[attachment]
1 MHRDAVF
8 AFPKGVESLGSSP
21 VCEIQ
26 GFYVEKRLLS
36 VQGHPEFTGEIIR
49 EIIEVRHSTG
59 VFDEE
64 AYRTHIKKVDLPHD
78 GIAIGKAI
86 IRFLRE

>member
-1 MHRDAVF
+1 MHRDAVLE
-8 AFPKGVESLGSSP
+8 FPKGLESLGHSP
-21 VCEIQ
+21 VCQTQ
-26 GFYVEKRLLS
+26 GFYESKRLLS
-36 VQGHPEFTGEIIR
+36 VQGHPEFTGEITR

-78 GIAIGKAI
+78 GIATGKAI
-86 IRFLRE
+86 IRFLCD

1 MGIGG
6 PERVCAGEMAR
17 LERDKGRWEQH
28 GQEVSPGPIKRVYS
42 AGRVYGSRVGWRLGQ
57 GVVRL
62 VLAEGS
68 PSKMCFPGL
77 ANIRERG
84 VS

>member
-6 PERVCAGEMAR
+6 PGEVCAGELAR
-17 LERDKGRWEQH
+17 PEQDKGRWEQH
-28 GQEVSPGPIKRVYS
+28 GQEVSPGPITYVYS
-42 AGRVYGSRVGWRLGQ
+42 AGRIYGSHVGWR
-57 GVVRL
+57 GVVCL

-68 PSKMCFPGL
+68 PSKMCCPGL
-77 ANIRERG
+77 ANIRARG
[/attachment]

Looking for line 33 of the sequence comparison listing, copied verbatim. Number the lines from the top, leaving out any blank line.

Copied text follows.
68 PSKMCFPGL